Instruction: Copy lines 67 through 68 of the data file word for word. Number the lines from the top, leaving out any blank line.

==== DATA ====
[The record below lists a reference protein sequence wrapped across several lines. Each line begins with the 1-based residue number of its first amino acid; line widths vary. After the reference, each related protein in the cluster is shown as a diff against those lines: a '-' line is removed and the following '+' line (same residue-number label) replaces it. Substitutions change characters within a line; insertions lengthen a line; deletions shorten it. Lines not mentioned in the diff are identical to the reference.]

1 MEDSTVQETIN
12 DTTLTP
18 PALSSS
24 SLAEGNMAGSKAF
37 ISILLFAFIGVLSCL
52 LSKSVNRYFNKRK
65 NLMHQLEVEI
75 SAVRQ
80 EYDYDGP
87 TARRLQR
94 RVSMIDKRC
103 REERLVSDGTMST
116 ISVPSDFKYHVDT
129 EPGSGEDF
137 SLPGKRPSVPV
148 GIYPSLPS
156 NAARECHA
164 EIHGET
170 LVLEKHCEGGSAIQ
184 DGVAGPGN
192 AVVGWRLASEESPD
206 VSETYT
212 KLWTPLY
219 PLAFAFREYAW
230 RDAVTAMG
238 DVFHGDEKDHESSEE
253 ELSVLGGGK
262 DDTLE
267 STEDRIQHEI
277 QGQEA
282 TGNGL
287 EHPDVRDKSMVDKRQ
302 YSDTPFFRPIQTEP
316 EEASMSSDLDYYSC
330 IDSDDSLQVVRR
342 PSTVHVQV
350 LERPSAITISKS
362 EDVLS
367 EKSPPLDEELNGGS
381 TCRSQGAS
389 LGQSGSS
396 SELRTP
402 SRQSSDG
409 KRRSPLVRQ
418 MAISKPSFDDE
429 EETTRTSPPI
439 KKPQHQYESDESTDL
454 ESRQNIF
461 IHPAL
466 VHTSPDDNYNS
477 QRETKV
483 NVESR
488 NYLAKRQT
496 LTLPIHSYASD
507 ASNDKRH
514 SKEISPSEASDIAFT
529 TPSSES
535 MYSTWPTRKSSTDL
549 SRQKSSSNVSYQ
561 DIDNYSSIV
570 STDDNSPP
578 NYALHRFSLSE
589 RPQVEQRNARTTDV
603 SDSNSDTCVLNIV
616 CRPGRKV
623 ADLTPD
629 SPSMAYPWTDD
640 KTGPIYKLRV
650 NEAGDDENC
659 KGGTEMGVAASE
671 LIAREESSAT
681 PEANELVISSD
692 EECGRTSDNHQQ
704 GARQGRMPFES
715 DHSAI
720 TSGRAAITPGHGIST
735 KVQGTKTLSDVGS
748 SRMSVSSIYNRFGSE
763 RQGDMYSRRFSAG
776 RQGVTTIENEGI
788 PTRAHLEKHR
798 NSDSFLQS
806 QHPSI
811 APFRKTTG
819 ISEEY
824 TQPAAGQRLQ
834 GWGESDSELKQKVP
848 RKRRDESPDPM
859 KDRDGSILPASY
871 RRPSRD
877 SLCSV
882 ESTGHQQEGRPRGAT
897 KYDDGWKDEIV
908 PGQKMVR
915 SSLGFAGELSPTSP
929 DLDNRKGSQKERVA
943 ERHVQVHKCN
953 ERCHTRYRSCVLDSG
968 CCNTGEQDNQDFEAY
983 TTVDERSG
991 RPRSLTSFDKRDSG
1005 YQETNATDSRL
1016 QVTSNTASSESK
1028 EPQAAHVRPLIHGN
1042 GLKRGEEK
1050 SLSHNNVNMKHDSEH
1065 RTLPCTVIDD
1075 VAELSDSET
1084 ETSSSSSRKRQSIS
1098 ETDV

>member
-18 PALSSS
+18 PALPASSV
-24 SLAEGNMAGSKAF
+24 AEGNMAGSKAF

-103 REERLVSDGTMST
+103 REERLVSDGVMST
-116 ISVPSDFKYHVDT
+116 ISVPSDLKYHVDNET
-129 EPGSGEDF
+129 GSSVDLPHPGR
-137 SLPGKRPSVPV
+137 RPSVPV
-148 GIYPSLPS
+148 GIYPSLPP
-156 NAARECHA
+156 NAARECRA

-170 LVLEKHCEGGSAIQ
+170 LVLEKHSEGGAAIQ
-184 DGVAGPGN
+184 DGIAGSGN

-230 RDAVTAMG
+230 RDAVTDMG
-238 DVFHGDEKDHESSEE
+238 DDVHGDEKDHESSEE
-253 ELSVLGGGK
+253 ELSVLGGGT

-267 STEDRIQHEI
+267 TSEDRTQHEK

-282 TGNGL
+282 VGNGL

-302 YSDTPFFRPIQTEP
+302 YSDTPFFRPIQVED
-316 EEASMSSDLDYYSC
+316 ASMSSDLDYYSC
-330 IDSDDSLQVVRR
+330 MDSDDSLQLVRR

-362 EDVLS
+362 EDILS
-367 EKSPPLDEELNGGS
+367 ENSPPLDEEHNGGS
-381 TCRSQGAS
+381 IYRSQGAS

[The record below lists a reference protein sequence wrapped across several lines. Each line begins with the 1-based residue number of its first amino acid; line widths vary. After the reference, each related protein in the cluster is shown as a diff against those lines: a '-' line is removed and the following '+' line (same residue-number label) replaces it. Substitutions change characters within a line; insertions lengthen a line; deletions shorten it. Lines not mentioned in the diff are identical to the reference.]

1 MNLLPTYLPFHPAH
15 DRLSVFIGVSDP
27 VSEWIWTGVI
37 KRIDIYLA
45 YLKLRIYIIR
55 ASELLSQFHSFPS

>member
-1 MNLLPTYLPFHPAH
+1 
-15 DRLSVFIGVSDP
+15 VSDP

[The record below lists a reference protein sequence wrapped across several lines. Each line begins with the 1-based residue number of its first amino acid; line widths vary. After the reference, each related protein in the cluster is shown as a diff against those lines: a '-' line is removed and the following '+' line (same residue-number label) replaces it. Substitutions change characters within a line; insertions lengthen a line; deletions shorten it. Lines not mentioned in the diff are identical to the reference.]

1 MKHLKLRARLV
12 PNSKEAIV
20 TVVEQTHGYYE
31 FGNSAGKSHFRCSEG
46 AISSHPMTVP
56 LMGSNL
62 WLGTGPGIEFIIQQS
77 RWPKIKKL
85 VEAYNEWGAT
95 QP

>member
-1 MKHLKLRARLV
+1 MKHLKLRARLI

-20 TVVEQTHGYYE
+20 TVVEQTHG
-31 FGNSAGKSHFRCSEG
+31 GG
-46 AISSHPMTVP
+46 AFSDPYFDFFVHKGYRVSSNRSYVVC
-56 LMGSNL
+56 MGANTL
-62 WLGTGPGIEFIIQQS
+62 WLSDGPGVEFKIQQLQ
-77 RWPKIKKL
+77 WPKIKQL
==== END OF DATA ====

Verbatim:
623 ADLTPD
629 SPSMAYPWTDD